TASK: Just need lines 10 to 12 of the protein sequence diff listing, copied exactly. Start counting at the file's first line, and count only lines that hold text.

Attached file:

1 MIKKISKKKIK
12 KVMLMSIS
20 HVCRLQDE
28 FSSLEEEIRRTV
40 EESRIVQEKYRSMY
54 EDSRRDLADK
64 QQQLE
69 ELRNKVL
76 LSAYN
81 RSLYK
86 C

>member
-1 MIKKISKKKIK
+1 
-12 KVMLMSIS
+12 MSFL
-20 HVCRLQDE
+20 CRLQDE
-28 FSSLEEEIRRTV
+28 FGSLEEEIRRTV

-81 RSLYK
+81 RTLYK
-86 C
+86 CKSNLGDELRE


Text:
81 RSLYK
86 C

>member